L’Dor V’Dor – Tracing My Family Heritage


I became interested in genealogy and our family history already as a teenager.  Every time my father, Abe Missry, or my mother, Renee (Salem) Missry, would introduce me to a relative, I wanted to know exactly how they were related. I often made primitive diagrams, filling in the blanks.

There was a lot to fill in. Each of my parents had over 80 first cousins. I had about 50; 33 first cousins on the Missry side alone.

Our grandparents were Frieda Shaalo and Joseph Nessim Missry, both born in Aleppo. Joseph was the eldest son of Selim Missry and Hanna Hazan. Selim and Hanna had two sons, Joseph and Jack, and four daughters, Sara, Grace, Becky, and Rose. Frieda was the daughter of Abraham Shaalo and Grace Teubal.

As a professional genealogist, I have found many important discoveries, each with its own “Aha” moment. During the COVID-19 lockdown, I had both the time and the attention of my 30 Missry cousins (three have passed on) through our very active WhatsApp group to update our Missry family tree, and to unlock many mysteries.

The story we were told is that Frieda Sha’alo came to Ellis Island at the age of 13 or 14 as a child bride for a man with the surname Ballisano. When he saw her, he said, “I sent for a wife, and they sent me a child,” and gave her money to return to Syria. No one went back in those days. Allegedly, my grandfather Joseph heard of her plight and said, “If no one else marries you, I will” and their fate was sealed.

But I discovered something much different.

Double Surnames

Joe’s naturalization application

 The first thing we need to realize is that many Syrian families had two surnames, in order to distinguish between different branches of the family.

Years ago, I was asked by the family of Isaac Shalom to find his ship record and marriage certificate to Alice Chabot. There was nothing listed anywhere. But then I found Isaac’s application for naturalization – on which he wrote that he came to Ellis Island traveling under the name Isak Chalon. Aha!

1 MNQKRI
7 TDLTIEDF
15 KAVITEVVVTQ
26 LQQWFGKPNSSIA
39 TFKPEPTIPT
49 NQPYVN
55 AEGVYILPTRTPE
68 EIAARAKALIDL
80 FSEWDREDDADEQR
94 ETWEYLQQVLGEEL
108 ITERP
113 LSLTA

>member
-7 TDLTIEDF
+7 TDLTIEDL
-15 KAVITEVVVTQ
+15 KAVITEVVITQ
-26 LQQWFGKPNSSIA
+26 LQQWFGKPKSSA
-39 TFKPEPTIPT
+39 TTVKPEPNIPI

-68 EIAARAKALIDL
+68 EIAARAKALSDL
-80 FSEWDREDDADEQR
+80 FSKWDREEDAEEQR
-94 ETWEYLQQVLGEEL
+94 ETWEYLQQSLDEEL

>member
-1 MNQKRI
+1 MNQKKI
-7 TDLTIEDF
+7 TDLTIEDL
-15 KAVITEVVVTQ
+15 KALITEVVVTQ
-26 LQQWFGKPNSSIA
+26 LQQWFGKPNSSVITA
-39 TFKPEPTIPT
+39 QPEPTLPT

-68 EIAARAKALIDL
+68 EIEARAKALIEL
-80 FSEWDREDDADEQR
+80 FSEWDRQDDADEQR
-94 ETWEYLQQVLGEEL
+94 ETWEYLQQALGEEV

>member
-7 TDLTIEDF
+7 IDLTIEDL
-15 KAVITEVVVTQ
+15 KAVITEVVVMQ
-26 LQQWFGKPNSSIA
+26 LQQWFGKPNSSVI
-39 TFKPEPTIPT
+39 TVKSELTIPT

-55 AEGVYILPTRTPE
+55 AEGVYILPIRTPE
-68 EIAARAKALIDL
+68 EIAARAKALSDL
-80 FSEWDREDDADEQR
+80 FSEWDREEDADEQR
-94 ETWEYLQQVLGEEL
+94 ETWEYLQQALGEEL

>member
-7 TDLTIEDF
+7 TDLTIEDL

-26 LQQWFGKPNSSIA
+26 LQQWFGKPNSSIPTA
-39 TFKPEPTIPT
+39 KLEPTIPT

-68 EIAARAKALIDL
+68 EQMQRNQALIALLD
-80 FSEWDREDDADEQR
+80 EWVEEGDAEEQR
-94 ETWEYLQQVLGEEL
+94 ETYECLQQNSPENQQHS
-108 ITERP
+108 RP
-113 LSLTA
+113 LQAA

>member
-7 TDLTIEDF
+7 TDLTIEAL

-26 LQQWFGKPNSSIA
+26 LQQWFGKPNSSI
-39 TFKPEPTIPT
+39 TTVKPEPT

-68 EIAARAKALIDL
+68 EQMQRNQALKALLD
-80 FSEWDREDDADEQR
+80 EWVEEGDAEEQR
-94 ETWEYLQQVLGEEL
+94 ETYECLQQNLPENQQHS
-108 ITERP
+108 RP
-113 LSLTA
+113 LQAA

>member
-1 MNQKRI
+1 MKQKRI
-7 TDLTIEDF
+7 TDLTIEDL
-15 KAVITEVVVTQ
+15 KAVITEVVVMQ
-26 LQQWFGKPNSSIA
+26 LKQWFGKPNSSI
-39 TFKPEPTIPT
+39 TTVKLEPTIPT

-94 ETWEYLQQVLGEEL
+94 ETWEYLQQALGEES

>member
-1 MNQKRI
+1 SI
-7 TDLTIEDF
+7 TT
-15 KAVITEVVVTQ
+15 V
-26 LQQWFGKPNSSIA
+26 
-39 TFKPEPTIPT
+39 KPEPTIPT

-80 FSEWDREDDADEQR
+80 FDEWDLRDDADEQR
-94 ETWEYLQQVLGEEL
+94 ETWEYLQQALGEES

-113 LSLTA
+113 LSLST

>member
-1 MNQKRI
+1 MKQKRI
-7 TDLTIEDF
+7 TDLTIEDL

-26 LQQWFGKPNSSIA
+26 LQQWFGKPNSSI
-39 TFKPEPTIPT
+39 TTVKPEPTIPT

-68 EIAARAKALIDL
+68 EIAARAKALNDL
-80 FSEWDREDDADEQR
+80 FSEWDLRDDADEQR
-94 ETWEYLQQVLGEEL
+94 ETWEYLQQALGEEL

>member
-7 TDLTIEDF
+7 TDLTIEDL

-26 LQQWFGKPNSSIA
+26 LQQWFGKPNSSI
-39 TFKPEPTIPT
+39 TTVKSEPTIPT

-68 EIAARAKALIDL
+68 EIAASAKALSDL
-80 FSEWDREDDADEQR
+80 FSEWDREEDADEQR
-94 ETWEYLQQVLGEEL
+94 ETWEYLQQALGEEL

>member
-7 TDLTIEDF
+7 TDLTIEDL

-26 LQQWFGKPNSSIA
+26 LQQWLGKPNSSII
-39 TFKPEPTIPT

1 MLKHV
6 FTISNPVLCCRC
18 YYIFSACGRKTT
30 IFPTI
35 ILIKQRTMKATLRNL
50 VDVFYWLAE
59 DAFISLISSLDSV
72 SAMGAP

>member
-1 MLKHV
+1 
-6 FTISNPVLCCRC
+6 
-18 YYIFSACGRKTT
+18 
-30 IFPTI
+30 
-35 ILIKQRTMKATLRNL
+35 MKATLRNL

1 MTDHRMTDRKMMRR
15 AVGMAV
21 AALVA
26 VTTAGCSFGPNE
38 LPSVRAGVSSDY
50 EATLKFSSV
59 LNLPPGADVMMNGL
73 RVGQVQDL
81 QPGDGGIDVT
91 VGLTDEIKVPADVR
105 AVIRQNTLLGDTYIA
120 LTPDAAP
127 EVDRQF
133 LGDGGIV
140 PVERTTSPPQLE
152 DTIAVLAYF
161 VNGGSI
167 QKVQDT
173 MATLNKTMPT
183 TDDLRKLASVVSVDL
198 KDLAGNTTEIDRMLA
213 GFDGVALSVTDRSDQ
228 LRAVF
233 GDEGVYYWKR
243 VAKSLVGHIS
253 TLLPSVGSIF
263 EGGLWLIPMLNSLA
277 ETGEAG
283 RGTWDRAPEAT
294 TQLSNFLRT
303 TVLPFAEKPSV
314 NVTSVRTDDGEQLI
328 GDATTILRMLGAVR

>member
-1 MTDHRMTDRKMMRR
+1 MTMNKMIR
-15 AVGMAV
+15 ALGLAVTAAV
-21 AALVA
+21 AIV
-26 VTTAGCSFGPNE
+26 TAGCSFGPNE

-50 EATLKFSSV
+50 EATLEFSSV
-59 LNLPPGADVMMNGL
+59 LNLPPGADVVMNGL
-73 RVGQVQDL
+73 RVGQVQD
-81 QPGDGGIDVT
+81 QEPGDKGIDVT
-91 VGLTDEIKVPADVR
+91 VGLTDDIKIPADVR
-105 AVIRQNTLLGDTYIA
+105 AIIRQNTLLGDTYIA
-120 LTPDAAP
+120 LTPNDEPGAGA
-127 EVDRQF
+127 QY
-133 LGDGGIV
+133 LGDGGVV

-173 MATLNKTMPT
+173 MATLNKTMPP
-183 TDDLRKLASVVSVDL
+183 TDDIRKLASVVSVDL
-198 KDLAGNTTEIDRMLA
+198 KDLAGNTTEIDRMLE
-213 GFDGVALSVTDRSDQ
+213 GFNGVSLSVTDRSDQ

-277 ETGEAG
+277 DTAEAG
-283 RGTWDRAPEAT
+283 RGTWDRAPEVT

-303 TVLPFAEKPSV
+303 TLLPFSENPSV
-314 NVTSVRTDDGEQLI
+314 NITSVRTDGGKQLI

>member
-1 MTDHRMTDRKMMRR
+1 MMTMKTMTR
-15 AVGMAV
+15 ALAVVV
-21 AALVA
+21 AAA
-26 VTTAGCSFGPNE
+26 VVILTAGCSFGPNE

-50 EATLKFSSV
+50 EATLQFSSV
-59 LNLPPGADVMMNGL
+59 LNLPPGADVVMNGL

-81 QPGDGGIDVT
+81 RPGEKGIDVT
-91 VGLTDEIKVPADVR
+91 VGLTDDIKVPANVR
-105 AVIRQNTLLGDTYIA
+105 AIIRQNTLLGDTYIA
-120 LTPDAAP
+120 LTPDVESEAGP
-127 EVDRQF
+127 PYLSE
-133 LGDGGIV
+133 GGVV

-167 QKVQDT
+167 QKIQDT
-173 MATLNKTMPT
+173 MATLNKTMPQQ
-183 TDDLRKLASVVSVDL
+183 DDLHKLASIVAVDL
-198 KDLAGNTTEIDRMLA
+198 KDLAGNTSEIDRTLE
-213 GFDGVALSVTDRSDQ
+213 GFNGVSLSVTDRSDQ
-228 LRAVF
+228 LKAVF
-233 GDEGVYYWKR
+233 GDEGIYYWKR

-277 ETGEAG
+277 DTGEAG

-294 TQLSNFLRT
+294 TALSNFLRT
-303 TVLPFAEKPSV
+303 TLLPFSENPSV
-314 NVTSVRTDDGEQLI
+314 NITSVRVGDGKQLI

But where was their marriage certificate? A search of city records found a marriage on the same date between Isaac Shalom and Geraz Levy. The Chabot/Shabot double surname in Aleppo was Shabot Levy. (Alice’s brother had taken the name Levy, not Shabot, on Ellis Island. I ordered the actual certificate from the Municipal Archives and sure enough, Alice was listed as Geraz Chabot Levy. Aha!

“But her name is Alice,” said her grandson, Isaac Richard Shalom.

“I assure you no one came from Aleppo using the name Alice,” I replied. Alice was an American name.

These two discoveries are included in the book about Isaac Shalom Keeper of the Flame – The Life and Times of Isaac Shalom by Isaac Richard Shalom and Jeffery Michael Beal.

Back to the Missry family. I had difficulty finding the ship records of Joseph Missry and Frieda Shaalo. But I stubbornly persisted, and I found an index number on Frieda’s naturalization record. This led me to her application for naturalization, on which she wrote that she came to the U.S. using the name Freda Schma in June 1907. The ship record says Frieda came with her brother, Ezra, and their destination was the home of David and Merhaba Levy, their older sister.

But how did Sha’alo become Schma??

I spoke to Judy Levy, one of my father’s cousins, wo explained that Schma is a transliteration of Shamah. The family double surname in Aleppo was Shamah Shacalo. Aha!

Another discovery concerned my grandfather, Joseph Missry. Joseph arrived in 1908 to escape conscription into the Turkish army, under the name Youssef Masry. But his application for naturalization showed his first arrival was in October 1919 at Rouse’s Point, NY, the border with Canada. How could that be right if I had a ship record from 1908, that listed his mother as his point of contact in Aleppo? And I had a marriage certificate that showed Joseph and Freda were married in June 1909 and had three children by 1919. Also, Joseph had registered for the draft in World War I.

It turned out that Joseph worked for the Syrian-owned Chinese Linen Importing Co., and he traveled so often he could not meet the five-year residency requirement until 1924, using the 1919 entry. Aha!

So now I knew that the story all the cousins had been told was not entirely true. Frieda was in New York a full two years before she married Joseph in June 1909!

The Argentina Connection

Joseph Missry holding his grandson.